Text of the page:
There's truth and there's reconciliation, but what about good old-fashioned revenge?
In Drew Hayden Taylor's latest play, God and the Indian, a Cree woman confronts an Anglican assistant bishop over abuse that took place at a residential school 30 years earlier.
Panhandling on a different corner than usual, Johnny Indian (a likeable Lisa C. Ravensbergen) spots Rev. King (Thomas Hauff) getting a coffee – and then follows him to his office.
Sneaking in through a broken window, she arrives with a bleeding hand and uncertain intentions. Johnny claims to remember King – and hints that she suffered sexual abuse at his hands. King claims not to remember Johnny at all, and, while he admits to having heard stories about his colleagues, vehemently denies having ever abused anyone.
The stage is set for a dramatic standoff – especially after Johnny pockets King's cellphone, signalling a dark conclusion.
God and the Indian is a departure for Taylor, known for his earthy, accessible and occasionally outrageous sense of humour. His past work has been primarily comic, his Blues Quartet series of plays penned specifically as a way to counter a preponderance of "tragic" or "stoic" portrayals of Canada's First Nations people.
The old, familiar Taylor has not entirely been banished here – jokes about Tim Hortons abound, for example. There are a few coarser jabs, too. "When he said, 'Suffer the little children,' did you have to take it so seriously?" Johnny says, pointing at a picture of Jesus on King's wall.
But God and the Indian was the result of a challenge issued by former Native Earth Performing Arts artistic director Yvette Nolan for the Ojibwa playwright, columnist and filmmaker to write something serious. The results are mixed; the set-up grabs, but the structure doesn't hold.
The play premiered in 2013 with Tantoo Cardinal in the cast – and it is now on a two-city tour with new actors, first touching down at Native Earth in Toronto and then heading to the Firehall Arts Centre in Vancouver.
Both of these cities have seen productions of two-person plays where a woman confronts a man for societal or individual crimes in recent years – and, in tone, God and the Indian sits somewhere between the David Ives fluffy fantasy Venus in Fur and the dark dread of David Harrower's Blackbird.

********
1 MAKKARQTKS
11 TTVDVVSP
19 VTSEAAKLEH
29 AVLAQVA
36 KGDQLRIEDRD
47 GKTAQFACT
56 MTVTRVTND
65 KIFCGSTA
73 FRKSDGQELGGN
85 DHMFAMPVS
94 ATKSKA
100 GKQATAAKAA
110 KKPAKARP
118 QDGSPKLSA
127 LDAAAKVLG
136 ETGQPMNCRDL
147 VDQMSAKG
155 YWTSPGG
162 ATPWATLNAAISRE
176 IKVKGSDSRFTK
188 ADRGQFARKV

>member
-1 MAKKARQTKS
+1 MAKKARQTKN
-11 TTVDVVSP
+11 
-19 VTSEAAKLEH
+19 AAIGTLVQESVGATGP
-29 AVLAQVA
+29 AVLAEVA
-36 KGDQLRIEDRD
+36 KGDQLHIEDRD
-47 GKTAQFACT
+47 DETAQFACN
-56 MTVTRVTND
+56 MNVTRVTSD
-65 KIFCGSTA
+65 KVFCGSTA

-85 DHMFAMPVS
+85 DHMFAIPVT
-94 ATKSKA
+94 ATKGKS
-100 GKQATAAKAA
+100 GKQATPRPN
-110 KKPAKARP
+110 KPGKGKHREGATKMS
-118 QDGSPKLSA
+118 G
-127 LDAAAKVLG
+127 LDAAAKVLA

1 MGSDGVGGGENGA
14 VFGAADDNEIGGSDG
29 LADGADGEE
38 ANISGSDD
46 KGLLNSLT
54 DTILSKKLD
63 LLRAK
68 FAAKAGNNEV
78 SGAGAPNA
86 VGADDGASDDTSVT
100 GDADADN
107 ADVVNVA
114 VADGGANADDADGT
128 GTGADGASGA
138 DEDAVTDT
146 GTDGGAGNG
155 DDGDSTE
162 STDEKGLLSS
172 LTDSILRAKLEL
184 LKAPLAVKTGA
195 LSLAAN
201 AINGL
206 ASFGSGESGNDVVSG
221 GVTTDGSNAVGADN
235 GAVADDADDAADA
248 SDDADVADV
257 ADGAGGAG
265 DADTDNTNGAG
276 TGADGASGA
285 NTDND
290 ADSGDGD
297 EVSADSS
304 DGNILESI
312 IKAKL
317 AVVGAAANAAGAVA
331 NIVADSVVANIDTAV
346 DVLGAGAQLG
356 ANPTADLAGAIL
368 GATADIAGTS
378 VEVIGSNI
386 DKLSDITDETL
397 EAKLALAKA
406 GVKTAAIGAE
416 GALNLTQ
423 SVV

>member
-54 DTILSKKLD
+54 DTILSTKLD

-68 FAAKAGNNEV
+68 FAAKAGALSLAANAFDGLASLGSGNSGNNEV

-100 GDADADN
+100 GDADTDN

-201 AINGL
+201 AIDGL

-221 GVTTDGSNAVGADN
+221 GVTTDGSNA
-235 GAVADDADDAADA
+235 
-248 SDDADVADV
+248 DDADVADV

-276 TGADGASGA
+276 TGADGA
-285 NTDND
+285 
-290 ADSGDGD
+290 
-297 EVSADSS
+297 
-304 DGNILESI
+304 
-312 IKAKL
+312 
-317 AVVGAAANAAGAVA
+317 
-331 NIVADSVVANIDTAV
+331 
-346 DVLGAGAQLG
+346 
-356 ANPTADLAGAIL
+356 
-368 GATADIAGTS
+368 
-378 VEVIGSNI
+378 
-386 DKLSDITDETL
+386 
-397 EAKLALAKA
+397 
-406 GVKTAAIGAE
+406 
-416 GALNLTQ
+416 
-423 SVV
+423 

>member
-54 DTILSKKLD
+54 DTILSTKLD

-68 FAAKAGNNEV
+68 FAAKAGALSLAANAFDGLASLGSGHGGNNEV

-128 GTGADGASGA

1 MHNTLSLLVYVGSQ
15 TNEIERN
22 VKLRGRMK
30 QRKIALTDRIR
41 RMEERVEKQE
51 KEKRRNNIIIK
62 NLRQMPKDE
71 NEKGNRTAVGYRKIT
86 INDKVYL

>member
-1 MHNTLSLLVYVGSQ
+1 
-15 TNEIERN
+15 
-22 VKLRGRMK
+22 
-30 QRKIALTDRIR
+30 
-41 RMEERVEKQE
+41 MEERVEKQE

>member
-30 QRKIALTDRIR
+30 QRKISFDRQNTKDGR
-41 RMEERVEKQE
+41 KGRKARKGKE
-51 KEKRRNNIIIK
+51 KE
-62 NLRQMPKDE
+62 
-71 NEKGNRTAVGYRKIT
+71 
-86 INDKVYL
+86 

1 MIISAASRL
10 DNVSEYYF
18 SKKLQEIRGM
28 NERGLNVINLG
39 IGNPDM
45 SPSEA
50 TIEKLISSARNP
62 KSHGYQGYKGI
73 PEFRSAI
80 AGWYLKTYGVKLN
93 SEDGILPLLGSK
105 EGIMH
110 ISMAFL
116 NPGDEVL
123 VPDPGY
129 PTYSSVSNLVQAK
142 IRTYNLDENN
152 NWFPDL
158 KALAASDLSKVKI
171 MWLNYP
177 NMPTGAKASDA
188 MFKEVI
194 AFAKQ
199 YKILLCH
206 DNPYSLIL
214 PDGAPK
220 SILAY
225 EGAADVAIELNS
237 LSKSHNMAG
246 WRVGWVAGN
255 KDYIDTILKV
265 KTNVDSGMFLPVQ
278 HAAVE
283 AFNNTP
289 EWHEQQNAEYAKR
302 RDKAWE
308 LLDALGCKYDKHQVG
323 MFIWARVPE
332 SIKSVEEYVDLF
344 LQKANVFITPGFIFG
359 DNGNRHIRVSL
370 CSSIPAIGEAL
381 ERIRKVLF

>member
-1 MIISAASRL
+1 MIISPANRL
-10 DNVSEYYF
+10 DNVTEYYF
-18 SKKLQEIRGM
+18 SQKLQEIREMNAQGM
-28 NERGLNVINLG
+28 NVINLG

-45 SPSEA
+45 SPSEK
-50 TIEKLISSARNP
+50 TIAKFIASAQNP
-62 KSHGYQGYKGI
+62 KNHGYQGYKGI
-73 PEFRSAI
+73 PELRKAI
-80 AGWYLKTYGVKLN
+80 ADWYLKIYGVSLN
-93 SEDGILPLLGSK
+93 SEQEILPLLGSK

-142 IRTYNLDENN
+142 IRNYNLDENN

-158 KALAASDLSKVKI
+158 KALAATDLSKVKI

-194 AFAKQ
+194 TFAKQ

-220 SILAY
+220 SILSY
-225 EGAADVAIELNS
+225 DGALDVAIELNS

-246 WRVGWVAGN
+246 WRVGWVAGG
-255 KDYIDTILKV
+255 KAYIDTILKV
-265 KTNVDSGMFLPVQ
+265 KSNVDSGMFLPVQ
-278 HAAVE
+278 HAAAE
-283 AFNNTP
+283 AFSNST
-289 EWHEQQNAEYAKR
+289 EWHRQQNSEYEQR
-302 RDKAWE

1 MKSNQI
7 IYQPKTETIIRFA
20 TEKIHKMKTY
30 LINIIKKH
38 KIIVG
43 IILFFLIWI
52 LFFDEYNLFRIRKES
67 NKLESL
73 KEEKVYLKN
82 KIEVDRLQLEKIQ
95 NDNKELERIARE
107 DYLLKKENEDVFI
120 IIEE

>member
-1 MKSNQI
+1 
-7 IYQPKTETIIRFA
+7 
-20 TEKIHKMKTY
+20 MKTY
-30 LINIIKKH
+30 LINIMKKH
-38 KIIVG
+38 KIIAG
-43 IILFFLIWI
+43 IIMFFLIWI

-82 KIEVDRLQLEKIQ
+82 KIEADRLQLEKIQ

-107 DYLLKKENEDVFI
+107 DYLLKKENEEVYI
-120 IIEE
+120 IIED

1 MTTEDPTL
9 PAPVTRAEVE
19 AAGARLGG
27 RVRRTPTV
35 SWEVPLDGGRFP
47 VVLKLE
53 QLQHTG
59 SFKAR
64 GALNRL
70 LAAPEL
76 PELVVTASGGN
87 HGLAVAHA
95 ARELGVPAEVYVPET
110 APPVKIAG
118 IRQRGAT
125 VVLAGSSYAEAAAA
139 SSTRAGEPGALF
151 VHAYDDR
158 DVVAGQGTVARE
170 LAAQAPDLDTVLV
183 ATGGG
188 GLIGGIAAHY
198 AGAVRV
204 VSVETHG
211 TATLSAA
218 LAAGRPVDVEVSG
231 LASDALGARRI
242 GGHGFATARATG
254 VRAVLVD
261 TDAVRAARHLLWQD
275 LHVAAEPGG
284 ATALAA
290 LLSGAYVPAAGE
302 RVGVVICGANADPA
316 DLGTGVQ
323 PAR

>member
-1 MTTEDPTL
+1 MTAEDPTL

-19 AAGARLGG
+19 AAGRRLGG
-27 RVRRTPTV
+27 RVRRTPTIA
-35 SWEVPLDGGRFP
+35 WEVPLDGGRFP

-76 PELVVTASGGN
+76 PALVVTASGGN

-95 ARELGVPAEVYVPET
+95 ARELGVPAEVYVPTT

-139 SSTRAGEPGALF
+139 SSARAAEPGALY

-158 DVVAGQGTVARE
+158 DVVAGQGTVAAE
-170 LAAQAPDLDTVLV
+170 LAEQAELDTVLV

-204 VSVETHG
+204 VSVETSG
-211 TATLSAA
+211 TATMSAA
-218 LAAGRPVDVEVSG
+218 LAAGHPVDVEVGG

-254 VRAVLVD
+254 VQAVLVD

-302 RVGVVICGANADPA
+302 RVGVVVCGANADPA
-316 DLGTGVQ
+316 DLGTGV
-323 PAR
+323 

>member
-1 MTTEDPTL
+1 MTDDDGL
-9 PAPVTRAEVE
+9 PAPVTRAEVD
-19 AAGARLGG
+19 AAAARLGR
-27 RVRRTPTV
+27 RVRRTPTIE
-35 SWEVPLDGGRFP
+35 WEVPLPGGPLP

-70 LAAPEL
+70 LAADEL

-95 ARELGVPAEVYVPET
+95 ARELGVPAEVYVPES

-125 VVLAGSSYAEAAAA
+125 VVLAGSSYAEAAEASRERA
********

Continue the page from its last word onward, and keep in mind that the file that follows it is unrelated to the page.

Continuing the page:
What keeps God and the Indian from truly taking flight is that Taylor avoids dramaturgical decisions that would nail down the stakes. Is Johnny meant to be an allegorical avenger or a specific victim?
Johnny – her original name is concealed until late in the play – slowly but surely tells a personal story of how the residential schools robbed her of her culture, her brother and her innocence while the back wall of King's office – in a striking set designed by Lauchlin Johnson – temporarily becomes translucent to reveal a stark cot, a Bible or a box of oranges. She also outlines the reverberating effects the years at St. David's have had on her life since, leading to her living on the streets.
But the opportunity for fireworks is neutered by Taylor's overly kindly depiction of King. The assistant bishop – not unlike the audience – listens with an almost entirely sympathetic ear to Johnny. He has a copy of John S. Milloy's A National Crime on his shelf that he pulls out, while at another point King shows Johnny a photo of him present at the apology for residential schools that Archbishop Michael Peers offered on behalf of the Anglican Church of Canada in 1993.
He's compassionate, well versed in his church's crimes – and offers Johnny a variety of possible lifelines out of her situation. (Hauff, who stumbled over lines on opening night, gets stuck in a rut of enlightened exasperation.)
There are moments in Renae Morriseau's production that do become tense – but the central question of whether Johnny or King is remembering the past correctly comes in and out of focus. Toying with the idea of false memories is dangerous territory, but the chief problem with God and the Indian is not that it is ambiguous, but that it is uncertain. The possibilities Taylor offers up at the end seem like a playwright being indecisive about an ending.
Though it toys with revenge tragedy, God and the Indian ultimately shares in the purpose of the Truth and Reconciliation Commission of Canada that is winding down its work the day after the play closes in Vancouver. It's fuelled by the desire for the stories of residential schools to be shared and listened to and for what happened to be remembered – and for bystanders as well as perpetrators to accept responsibility, and accept that responsibility does not end with official apologies and photo ops. It's an admirable attitude in real life, but I wish that, as a playwright, Taylor had really taken the gloves off and gone no more Mr. Nice Guy.
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